Many thanks to Robert R. Reilly for this review from the Kennedy Center.
Martinů, Symphonies, BBC Symphony Orchestra, J. Bělohlávek (Onyx, 2011)
World War II drove Martinů from Europe to America, where he undertook, after the age of 50, the composition of his six symphonies. He largely shed the Baroque forms and sewing machine music that he had indulged in earlier, and let his inspiration find its own unique shape from the Moravian melodies he used and the extraordinary kaleidoscopic colors he drew from the orchestra. In the mid-1940s, Martinů told his biographer, “From now on, I’m going in for fantasy.” And he did. It is quite difficult to describe exactly how Martinů’s best music from this period, like the Sixth, works. Not even he knew. Concerning the Fantaisies Symphoniques, he said: “Something holds it together, I don’t know what, but it has a single line and I have expressed something in it -- the future will show.”
Like his countrymen Leos Janáček’s, Martinů’s music seems to function by building up large mosaics of fragmentary, repetitive motifs. Short motivic phrases are relentlessly repeated out of sheer excitement or to create tension. Martinů uses accelerating rhythms and rising volume of sound to propel his abbreviated motifs in a scalar ascent, at the top of which a melody erupts and sweeps all before it. Out of the swirling strings and gurgling winds, a broader theme invariably arises. These melodic moments provide both relief from the tense buildups and exhilaration at their resolution. One perceptive critic noted that “no matter how rhythmic Martinů tries to be, lyricism keeps breaking through.”
Making up for lost time, the NSO engaged Czech conductor Jiří Bělohlávek, an acclaimed specialist in Martinů’s music (Complete Symphonies, BBC Symphony Orchestra -- Onyx 4061), to bring us the Sixth. This symphony must snap, crackle, and soar to work. It did under Bělohlávek’s direction. Martinů created what sounds at times like the musical equivalent of a beehive -- the music swarms and buzzes with great excitement, and then gets whacked, usually by the timpani. These alarming moments were perfectly captured, but so was the singing lyricism. Because this music is so inimitably idiosyncratic, I was delighted to hear how well the NSO was able to play it in its first time out. It admirably met the challenge, and I’m sure will only improve in the next two performances. All sections of the orchestra did well in this kaleidoscopic music, with special moments for the first violin and principal clarinet. I also have to say the timpanists did an excellent job in contributing to Martinů’s shimmering sound.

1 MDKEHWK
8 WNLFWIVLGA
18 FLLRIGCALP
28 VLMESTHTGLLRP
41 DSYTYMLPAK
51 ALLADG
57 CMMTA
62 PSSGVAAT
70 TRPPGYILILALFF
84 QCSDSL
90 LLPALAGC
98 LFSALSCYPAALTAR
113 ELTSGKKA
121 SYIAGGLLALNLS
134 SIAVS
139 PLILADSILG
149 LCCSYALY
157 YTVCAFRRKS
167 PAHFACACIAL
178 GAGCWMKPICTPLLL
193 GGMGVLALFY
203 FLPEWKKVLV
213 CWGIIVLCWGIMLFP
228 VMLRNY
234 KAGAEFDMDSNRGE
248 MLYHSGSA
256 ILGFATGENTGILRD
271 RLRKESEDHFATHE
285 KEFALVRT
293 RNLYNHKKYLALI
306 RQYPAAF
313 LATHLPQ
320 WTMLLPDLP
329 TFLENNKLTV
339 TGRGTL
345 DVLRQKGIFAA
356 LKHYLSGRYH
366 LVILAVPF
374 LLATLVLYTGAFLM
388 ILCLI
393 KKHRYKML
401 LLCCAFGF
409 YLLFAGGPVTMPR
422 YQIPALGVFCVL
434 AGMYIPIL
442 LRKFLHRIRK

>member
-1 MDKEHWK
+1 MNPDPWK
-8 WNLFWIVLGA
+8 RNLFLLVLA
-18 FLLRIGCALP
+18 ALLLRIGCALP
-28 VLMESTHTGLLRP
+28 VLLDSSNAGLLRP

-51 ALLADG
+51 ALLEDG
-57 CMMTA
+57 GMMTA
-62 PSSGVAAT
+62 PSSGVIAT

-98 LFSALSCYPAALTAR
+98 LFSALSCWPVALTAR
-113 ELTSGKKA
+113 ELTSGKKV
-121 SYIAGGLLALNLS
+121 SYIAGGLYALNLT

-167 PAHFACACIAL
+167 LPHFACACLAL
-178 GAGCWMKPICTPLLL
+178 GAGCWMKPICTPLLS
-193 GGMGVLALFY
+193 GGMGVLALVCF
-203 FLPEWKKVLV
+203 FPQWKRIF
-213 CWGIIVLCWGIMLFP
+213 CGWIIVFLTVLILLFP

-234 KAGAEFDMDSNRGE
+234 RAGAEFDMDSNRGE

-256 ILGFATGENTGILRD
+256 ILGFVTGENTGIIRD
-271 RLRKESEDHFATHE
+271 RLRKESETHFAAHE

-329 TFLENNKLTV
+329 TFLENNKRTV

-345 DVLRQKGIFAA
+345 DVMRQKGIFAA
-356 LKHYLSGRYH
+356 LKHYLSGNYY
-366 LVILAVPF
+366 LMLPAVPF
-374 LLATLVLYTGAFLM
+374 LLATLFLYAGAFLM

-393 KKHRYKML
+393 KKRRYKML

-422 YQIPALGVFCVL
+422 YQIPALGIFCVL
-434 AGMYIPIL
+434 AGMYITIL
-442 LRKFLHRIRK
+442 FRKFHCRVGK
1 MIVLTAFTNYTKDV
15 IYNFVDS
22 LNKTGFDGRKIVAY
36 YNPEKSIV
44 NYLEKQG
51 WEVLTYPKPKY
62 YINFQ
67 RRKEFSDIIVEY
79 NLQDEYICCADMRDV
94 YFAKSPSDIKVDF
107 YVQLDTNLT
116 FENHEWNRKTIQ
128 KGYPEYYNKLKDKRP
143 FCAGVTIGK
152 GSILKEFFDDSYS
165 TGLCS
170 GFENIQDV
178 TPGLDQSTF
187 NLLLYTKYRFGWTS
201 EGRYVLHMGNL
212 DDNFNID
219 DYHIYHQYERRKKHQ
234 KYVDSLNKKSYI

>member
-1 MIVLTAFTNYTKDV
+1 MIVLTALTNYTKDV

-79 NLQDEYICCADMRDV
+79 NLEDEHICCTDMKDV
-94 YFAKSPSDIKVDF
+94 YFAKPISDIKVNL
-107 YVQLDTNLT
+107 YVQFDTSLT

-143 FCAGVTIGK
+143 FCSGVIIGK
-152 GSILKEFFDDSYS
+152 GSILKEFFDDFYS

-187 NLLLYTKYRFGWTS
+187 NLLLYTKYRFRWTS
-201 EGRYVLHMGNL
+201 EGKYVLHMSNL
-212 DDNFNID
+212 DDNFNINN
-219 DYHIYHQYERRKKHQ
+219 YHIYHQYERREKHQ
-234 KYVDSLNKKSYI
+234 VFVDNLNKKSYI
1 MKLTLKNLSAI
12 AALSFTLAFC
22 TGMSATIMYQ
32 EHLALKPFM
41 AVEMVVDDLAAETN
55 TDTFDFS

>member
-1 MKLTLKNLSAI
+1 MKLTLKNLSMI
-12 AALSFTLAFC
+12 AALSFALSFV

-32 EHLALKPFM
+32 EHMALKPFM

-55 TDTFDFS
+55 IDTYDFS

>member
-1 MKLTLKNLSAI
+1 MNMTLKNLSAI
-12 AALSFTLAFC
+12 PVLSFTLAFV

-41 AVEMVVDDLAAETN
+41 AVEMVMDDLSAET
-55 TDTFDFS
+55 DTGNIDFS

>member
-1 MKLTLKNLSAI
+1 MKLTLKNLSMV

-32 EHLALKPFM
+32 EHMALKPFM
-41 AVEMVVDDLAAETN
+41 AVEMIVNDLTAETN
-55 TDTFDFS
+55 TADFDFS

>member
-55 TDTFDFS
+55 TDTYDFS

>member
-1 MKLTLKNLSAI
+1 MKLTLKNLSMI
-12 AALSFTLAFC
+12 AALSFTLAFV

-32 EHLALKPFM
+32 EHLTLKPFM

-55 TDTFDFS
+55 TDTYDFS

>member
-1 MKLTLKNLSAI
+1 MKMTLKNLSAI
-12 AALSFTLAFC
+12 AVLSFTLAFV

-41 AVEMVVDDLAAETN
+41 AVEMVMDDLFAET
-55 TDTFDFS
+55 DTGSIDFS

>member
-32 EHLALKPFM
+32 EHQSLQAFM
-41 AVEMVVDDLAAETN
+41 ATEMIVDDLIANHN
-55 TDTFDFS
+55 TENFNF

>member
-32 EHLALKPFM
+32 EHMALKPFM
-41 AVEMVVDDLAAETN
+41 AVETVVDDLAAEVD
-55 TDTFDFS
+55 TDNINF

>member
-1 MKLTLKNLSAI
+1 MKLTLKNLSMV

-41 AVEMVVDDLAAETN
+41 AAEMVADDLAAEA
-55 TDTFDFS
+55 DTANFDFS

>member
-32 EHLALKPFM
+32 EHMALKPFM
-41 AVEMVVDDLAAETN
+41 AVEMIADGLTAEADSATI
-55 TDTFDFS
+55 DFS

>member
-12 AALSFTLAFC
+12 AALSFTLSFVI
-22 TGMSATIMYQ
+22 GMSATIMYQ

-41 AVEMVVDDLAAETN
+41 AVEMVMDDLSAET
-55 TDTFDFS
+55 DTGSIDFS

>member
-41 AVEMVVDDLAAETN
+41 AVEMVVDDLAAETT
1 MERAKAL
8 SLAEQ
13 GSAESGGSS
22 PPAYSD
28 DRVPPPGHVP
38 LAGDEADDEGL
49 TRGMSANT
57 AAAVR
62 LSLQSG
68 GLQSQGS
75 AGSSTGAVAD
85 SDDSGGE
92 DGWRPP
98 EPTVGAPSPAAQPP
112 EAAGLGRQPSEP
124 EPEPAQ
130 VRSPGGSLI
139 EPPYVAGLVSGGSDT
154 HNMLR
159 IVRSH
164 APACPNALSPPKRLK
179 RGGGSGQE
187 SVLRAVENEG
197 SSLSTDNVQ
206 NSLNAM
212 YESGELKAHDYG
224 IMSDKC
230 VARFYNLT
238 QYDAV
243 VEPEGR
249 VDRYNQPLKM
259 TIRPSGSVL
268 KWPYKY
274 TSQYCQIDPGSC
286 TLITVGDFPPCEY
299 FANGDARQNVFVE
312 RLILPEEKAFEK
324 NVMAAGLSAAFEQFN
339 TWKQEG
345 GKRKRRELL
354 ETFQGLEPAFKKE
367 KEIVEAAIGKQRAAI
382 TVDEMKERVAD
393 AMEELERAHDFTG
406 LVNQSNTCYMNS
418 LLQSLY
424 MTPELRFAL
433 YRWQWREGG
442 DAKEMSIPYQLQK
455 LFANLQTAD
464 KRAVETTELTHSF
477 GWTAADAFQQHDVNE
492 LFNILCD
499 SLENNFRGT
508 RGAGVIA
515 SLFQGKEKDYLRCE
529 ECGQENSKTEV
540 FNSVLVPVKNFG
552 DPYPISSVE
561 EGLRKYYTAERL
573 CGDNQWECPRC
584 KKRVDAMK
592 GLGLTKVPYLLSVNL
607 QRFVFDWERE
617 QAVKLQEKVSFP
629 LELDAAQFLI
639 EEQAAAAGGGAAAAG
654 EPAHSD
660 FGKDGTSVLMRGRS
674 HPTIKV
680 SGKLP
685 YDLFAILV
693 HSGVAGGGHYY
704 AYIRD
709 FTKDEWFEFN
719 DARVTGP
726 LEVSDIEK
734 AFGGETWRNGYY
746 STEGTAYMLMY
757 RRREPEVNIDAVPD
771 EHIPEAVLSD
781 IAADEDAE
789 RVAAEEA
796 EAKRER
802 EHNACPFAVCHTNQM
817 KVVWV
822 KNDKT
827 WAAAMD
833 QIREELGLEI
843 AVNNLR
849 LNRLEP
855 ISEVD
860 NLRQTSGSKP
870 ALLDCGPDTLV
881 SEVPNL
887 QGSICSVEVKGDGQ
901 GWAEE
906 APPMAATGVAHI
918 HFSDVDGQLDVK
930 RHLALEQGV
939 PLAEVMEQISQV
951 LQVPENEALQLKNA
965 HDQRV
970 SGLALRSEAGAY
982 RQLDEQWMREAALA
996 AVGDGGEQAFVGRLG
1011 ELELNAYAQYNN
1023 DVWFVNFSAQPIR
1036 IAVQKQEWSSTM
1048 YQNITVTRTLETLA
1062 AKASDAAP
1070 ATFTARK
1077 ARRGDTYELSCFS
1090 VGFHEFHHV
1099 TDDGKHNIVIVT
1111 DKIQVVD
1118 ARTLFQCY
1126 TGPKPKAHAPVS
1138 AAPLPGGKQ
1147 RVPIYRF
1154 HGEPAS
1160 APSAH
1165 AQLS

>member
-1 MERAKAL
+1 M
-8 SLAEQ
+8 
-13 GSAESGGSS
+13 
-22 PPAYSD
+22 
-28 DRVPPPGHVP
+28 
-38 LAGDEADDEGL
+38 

Anne Midgette, Czech guest conductor leads pianist Igor Levit in strong debut at NSO (Washington Post, November 20)
David Rohde, The National Symphony Orchestra with Guest Conductor Jiri Belohlavek and Pianist Igor Levit (D.C. Metro Theater Arts, November 20)
After intermission, pianist Igor Levit joined the NSO to play Beethoven’s Fifth Piano Concerto. I cannot say I was thrilled with this programming. Couldn’t we have heard more Prague music, for instance, one of Martinů’s sadly neglected piano concertos? I admit that only the greatest playing could’ve captured my attention for another Fifth. There is nothing wrong with what I heard, except for the soloist and orchestra occasionally being out of sync with each other, but I was not mesmerized until halfway through the second movement, and then suitably energized. However, the combination of power and poetry that characterizes the very greatest performances of this great music was not quite there, notwithstanding the standing ovation.
In any case, go for the Martinů. By itself, it’s very much worth it, and it might be another 60 years before you get another chance.
This program repeats tonight and tomorrow.